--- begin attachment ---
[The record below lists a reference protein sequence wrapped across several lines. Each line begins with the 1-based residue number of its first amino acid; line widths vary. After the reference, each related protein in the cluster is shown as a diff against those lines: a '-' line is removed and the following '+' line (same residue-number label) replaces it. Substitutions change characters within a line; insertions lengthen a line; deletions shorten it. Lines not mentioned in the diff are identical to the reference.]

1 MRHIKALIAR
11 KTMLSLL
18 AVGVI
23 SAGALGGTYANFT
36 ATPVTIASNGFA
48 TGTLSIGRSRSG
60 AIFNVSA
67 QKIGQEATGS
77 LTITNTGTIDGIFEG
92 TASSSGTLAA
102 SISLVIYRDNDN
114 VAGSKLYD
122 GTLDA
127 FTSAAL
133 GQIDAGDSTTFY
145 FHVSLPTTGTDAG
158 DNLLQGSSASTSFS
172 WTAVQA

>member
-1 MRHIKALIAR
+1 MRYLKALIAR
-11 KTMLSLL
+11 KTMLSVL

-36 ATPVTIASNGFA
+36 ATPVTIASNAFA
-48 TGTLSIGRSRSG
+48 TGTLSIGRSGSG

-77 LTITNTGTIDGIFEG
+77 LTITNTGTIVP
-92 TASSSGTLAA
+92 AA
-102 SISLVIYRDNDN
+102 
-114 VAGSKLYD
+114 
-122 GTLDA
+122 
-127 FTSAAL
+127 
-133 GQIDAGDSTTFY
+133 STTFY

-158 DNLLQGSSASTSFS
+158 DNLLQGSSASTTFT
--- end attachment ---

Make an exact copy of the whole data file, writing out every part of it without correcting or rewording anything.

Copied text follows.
[The record below lists a reference protein sequence wrapped across several lines. Each line begins with the 1-based residue number of its first amino acid; line widths vary. After the reference, each related protein in the cluster is shown as a diff against those lines: a '-' line is removed and the following '+' line (same residue-number label) replaces it. Substitutions change characters within a line; insertions lengthen a line; deletions shorten it. Lines not mentioned in the diff are identical to the reference.]

1 MRHIKALIAR
11 KTMLSLL
18 AVGVI
23 SAGALGGTYANFT
36 ATPVTIASNGFA
48 TGTLSIGRSRSG
60 AIFNVSA
67 QKIGQEATGS
77 LTITNTGTIDGIFEG
92 TASSSGTLAA
102 SISLVIYRDNDN
114 VAGSKLYD
122 GTLDA
127 FTSAAL
133 GQIDAGDSTTFY
145 FHVSLPTTGTDAG
158 DNLLQGSSASTSFS
172 WTAVQA

>member
-1 MRHIKALIAR
+1 MRYLKALIAR
-11 KTMLSLL
+11 KTMLSVL

-36 ATPVTIASNGFA
+36 ATPVTIASNAFA
-48 TGTLSIGRSRSG
+48 TGTLSIGRSGSG

-77 LTITNTGTIDGIFEG
+77 LTITNTGTIVP
-92 TASSSGTLAA
+92 AA
-102 SISLVIYRDNDN
+102 
-114 VAGSKLYD
+114 
-122 GTLDA
+122 
-127 FTSAAL
+127 
-133 GQIDAGDSTTFY
+133 STTFY

-158 DNLLQGSSASTSFS
+158 DNLLQGSSASTTFT